Windows
Windows (source: Dmitri Popov on Unsplash)

O’Reilly conducted a recent survey[1] of operations professionals, and the results offer useful information and insights to empower your career planning. As you’d expect, the survey revealed that respondents put emphasis on their salaries when evaluating their careers, but they also pay close attention to company and team attributes, job activities, role responsibilities, and evolving skill set requirements.

How operations salaries add up

Survey results show that in 2018, the median annual salary for operations professionals clocks in at $90,000. Salary increases with age and experience: someone with more than 20 years of experience can earn a median income of around $123,000.

Figure 1. Operations salaries by years of experience. Image credit: O'Reilly.

The company, team, and industry all make a difference

The larger the company, the more you should expect to earn. For example, the median salary for companies employing two-to-100 people is slightly more than $78,000. Jump to companies with more than 10,000 employees and the average income rises to $114,000. Interestingly, the age of a company is not a huge factor in determining compensation.

Team size, however, does make a difference among survey respondents. The general trend is that the larger the team size, the higher the median salary. Keep in mind that joining a bigger team does not necessarily equate to a pay increase. Larger teams usually mean more senior team members, team leads, and an established hierarchy. Increased responsibility generates increased compensation.

The industry where you work does affect compensation. About a third of survey respondents work in the software industry, and they report a median salary of $95,000. Operations professionals working for high-paying health care and medical companies see a median salary of $113,000.

Where time spent impacts dollars earned

It seems the more coding you do as part of your job, the less you earn. For survey respondents who code one-to-three hours per week, the median salary is around $94,000. Spend 20 hours or more per week on code tasks and the median salary drops to $82,000. You can attribute this to several factors. One, as you become more senior in your organization, increased responsibilities leave less time for coding. And two, if you are part of an organization with many coders, both entry-level staff and interns bring down the median salary.

For those not fond of attending meetings, here’s a survey result you might not want to see: the more time you spend in meetings, the higher the median salary. Those who spend more than 20 hours per week in meetings have a median salary of $140,000. Of course, meetings can be a proxy for responsibility, so booking yourself into every optional meeting will not increase salary automatically.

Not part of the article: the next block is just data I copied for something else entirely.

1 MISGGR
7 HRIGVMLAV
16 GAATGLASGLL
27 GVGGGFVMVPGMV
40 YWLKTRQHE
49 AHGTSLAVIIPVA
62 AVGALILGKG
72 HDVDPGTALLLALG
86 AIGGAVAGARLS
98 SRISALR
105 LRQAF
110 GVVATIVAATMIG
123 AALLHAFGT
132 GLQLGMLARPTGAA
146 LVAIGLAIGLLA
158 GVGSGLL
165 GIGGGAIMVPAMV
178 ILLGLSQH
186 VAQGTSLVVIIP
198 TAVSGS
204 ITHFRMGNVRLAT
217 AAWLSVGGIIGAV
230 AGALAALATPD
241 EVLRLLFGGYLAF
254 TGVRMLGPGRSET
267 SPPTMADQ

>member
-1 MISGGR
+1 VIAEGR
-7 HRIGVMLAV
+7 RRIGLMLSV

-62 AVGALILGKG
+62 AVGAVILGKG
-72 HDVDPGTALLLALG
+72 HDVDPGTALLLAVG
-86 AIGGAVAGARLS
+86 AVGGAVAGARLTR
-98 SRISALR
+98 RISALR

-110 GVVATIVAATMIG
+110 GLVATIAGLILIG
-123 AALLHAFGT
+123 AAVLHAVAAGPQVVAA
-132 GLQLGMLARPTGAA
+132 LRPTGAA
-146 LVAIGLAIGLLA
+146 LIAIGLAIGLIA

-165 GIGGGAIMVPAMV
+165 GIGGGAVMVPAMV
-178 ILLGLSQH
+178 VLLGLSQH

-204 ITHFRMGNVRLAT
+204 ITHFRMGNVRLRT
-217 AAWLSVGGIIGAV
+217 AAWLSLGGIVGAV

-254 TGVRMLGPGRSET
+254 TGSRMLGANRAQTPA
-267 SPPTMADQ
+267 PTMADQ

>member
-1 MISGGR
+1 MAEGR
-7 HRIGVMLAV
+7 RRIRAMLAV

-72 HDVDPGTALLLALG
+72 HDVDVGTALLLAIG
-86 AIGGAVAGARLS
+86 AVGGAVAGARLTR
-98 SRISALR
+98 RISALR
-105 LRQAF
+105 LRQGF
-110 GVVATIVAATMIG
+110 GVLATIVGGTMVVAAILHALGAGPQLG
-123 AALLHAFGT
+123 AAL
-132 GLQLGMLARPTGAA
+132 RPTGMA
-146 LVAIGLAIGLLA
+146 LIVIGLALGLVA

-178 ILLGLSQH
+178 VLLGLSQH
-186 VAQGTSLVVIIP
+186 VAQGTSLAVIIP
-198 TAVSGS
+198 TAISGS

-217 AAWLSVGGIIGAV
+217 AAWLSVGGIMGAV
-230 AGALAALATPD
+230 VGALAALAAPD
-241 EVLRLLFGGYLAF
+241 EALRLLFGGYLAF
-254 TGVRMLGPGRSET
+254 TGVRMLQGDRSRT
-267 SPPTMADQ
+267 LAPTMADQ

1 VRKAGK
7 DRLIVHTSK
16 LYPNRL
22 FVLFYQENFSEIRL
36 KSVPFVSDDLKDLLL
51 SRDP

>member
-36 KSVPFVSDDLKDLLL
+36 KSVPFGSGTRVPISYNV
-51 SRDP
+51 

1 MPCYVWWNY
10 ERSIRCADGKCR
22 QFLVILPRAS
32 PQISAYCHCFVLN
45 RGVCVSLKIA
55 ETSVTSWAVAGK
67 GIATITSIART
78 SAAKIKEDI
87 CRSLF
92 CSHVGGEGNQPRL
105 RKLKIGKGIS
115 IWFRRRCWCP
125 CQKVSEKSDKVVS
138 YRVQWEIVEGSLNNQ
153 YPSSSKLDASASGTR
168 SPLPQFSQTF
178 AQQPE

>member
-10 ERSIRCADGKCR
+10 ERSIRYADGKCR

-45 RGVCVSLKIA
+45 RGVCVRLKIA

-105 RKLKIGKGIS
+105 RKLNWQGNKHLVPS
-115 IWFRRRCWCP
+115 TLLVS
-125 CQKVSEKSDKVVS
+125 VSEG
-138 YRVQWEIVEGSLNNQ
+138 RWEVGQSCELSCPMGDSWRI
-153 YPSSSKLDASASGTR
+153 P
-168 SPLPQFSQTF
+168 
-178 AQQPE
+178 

Speaking the same programming language

Scripting languages are the most popular programming languages among respondents, with Bash being the most used (66% of respondents), followed by Python (63%), and JavaScript (42%).

Go is used by 20% of respondents, and those who use Go tend to have one of the higher median salaries at $102,000, similar to LISP and Swift. This could be related to the types of companies that are pushing these programming languages. Google and Apple, for example, are very large companies and, as noted, salary and company size are related.

And what about the operating system in which respondents work? Linux tops the charts at 87% usage. Windows is also used frequently (63%), often as a mix between workstations and servers, and in some cases as a front end for Linux/Unix servers.

Education pays

Computer science, mathematics, statistics, and physics are the top fields of study for operations professionals. Advanced degrees do have a positive impact on salary. The median salary among respondents for those with a master’s is $82,000, whereas a doctorate garners a median salary of $98,000.

Planning your next operations career move

One third of survey respondents agree that the next best step to career advancement is to learn a new skill or technology. This makes sense, as the technology landscape is evolving quickly and you need to acquire new skills to keep up.

Wanting to work on more interesting or important projects is a motivator for career change among some respondents (25%), as is the desire to move into leadership roles (15%). Only 12% of respondents want to switch companies.

Other things respondents keep top of mind when pondering their operations career paths include non-monetary compensation such as job flexibility, work-life balance, location, and company culture.

Looking for more data to guide your career development? Download the 2018 Annual IT/Ops Salary Survey for free.


Article image: Windows (source: Dmitri Popov on Unsplash).